Richard Pierce Thomas

Leadership and Small Business Consultant

Though the setting was different, the story was the same. I’ve observed this scenario repeatedly in the various businesses I’ve worked with, and it goes something like this:             

A business hires a young, energetic employee who is technologically savvy and within days on the job, begins identifying system improvements and upgrades that the company needs to implement right away so they can start saving all kinds of money. The new employee, aka wunderkind, begins haranguing said business owner mercilessly to purchase the system. Said business owner drags their feet because what they haven’t fully admitted is that they don’t really understand all that new-fangled tech talk.

Wunderkind gets frustrated at the lack of progress on the decision and drops hints that a business competitor is rumored to be spending obscene amounts of money on their system improvements. “Perhaps they are the only ones who truly appreciate what technology can deliver,” he offers under his breath. 

Now, at this point one of two things usually happen:

1) Said business owner has had enough of the annoying yammering from the wunderkind and invites him to depart the organization, to try his ideas on the open market.

2) Said business owner gives in because he simply can’t take anymore of the wunderkind’s persistent requests, and in a moment of weakness, signs the purchase request for thousands of dollars in the hope that it will be the last he has heard from the kid. 

Au contraire…

Does the saying, “no good deed goes unpunished” mean anything? There is nothing like the power of a twenty-something aching to cut their teeth on a system install and unleashed on an unaware organization, causing mayhem in the lunchroom, with the fifty-something’s suddenly figuring out their email to send nasty grams to the youngster, and a line of complaining employees coming out of the said business owner’s office. 

In spite of what rich metaphors may be running through his head at this point, the easier path would not have been to liberate the wunderkind when they had the chance, before all kinds of money had been spent. That would have been a bury-the-head-in-the-sand option.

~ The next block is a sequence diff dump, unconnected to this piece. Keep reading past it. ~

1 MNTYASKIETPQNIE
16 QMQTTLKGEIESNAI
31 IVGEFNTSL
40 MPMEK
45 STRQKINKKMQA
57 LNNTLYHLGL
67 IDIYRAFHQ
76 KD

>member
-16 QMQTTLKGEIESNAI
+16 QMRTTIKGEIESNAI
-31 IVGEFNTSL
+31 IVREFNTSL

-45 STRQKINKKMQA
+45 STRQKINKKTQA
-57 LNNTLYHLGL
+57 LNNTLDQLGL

The reality is the right answer is not as easy as one might hope, and I’ll save the tongue-in-cheek narrative for the balance of the article. Pragmatically, the answer lies somewhere in between the two common choices. 

Yes, by all means, keep the wunderkind in the business. We need smart young people in the business to keep us abreast of what technology is doing out there in the marketplace. Given our ever-increasing dependence on technology to drive innovation in how we do business, we need the young guns within our ranks, our eyes, and ears. 

The challenge is, however, for as much promise and energy the wunderkinds bring to the business, they lack the very thing that most of us leaders can give them, but rarely make the time for—mentoring and guidance on why we ask our organizations to double down and endure the headaches of system implementations. It rarely has to do with the features of the system alone. For those who have earned scar tissue from a system installation, you know of what I speak. If not, well…it’s likely not a matter of if, but when. You’ll just have to take my word for it until then.

The truth of it is that too many implementations are myopically focused on the how—diving deep into the technical aspects of the project while expecting the benefits to be self-evident to the rest of the organization. Worse, benefits are often extolled without a fundamental understanding of how the current system works. All said, the implication leads back to our responsibility as the “said” leaders to mentor the process, challenging the wunderkinds to express the why of the effort in a way that engages the organization before they get to the how. 

In the long run, given our ever increasing dependence on technology, investing in the learning of the wunderkinds will be as important as the investment in the systems, and likely the benefits of helping them get good at the why will pay in multiples well beyond any single benefit one system can deliver.

Rick P. Thomas is President of Activate Leadership, a leadership development consultancy in Washington state. He consults and speaks to organizations across the country, focusing on individual and organizational achievement.